Most children participating in an ongoing Brock University study on COVID-19 say they’ve missed certain aspects of school, especially seeing friends, and are open to returning to class.
But many are also worried about becoming sick or bringing the virus home to their families, says Professor of Child and Youth Studies Rebecca Raby.
“As families and teachers prepare for children to go back to school, either in-person or online, we have generally not heard from children themselves about their views of the pandemic, their experiences of online schooling in the spring, and their thoughts about going back to school,” says Raby.
Raby is leading a research team that began a study in early April consisting of regular online interviews with 30 children and youth about their experiences at home during the pandemic, including online schooling.
Details began to emerge in May as the children opened up about their lives during a pandemic. In the early summer, the children shared with the team their back-to-school hopes and fears.
“As well as missing friends, they missed their peers: interacting with kids who aren’t necessarily their close friends, but just being able to have fun together,” says Raby. “School is a place where they get to hang out and see each other.”
One 11-year-old girl told the research team she can’t do much during the day because she lives with just her mother, who is often at work.
“It’s hard because … I don’t have anybody to talk to throughout the day, so I’m kind of alone,” she said.
Like with parents and teachers, the children had mixed feelings about returning to school, with concerns over safety, logistics, class sizes and other uncertainties.
Unlike some commentators’ views that children wouldn’t be able or willing to physically distance or wear masks, Raby’s research shows a high level of awareness around the pandemic.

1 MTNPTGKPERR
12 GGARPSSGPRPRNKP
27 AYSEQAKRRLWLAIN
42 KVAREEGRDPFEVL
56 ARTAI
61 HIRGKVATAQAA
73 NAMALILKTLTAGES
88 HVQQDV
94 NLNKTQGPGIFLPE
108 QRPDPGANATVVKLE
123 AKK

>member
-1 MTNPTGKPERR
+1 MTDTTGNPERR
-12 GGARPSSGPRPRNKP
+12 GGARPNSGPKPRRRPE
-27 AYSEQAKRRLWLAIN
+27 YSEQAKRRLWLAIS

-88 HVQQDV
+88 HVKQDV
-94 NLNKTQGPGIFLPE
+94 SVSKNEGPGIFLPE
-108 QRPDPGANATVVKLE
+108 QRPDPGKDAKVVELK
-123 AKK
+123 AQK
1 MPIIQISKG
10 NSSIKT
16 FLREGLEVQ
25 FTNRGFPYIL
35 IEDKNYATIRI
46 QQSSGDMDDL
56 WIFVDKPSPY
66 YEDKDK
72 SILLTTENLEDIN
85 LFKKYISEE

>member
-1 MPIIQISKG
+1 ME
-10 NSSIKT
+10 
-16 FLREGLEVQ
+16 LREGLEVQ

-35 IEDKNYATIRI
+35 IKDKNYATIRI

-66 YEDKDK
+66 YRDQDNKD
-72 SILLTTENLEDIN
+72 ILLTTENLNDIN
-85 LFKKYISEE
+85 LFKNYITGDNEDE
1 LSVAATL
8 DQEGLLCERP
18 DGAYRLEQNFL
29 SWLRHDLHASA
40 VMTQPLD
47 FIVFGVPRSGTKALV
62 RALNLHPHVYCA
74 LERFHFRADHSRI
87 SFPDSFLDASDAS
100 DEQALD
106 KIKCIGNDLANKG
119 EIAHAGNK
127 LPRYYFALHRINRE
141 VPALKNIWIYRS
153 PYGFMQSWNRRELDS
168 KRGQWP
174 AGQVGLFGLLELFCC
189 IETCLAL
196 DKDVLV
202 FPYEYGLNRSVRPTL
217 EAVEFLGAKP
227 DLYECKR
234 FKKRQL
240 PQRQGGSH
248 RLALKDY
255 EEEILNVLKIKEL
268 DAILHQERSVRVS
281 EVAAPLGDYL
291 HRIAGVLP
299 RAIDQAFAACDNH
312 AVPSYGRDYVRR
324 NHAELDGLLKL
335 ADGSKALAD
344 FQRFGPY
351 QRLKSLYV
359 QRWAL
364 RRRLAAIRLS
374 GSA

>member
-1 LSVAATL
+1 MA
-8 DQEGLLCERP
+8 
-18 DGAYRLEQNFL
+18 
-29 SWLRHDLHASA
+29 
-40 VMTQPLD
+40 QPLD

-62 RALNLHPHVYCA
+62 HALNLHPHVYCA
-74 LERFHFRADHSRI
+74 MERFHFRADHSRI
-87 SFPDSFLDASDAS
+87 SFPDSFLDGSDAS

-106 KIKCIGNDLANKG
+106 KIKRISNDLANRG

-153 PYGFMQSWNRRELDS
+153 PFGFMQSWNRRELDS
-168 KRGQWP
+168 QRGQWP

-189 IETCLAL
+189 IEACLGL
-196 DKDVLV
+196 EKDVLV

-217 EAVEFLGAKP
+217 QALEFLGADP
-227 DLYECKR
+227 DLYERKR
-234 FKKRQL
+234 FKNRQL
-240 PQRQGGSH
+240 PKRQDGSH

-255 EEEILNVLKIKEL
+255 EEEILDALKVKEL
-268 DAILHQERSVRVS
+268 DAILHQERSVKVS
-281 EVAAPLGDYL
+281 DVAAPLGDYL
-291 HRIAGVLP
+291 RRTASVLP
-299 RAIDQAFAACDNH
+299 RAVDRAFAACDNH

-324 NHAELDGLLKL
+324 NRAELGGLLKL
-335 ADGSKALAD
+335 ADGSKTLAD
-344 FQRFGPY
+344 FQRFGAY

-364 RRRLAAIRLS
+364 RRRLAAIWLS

“A lot of the children we talked to were really aware of the pandemic and of what you need to do to stay safe, and they were worried about other people not following the rules,” says Raby. “It’s important to recognize and honour children’s knowledge and insights in their thinking right now.”
An eight-year-old boy was focused on what recess might look like.
“No games of tag, of course,” he said. “Maybe you can use a stick. I think that using a stick with tag is the only way to play the game. You can also play basketball, but if someone touches our ball with their hand, with their hands on it, oh no, they won’t. So no basketball courts, so maybe there won’t be any recess.”
Raby says many factors — housing/space, finances, family configurations, parents’ work, dis/ability, age and style of online schooling — have shaped children’s experiences during the pandemic, including loneliness, their ability to do online schooling and their willingness to return to school.
The team reports some broad trends about online learning experiences and back-to-school views, including:
- Challenges with self-motivation because of learning on their own, finding the work uninteresting and finding themselves easily distracted online.
- Concerns about not being ready for future grades because of time missed at school, especially among older children.
- Worries about missing out in those cases where parents are keeping their children at home for the fall term.
- Worries about safety logistics such as playing with peers during recess, sitting at desks, sharing supplies and space.
- Feelings of loneliness during online learning and a desire to interact with peers.
- Enjoyment about learning at their own pace and setting their own routines during online learning.
- A few participants preferred working at home to avoid social difficulties at school.
Raby says many children have been quite autonomous and independent over the past six months, which opens up expanded areas of research. Besides her study, there has been little research on children’s experiences and perspectives of the pandemic and return to school.
“We are interested in how they will they adjust to going back to the rigidity of schooling, especially when there are more limits on their autonomy with new protocols around distancing,” she says.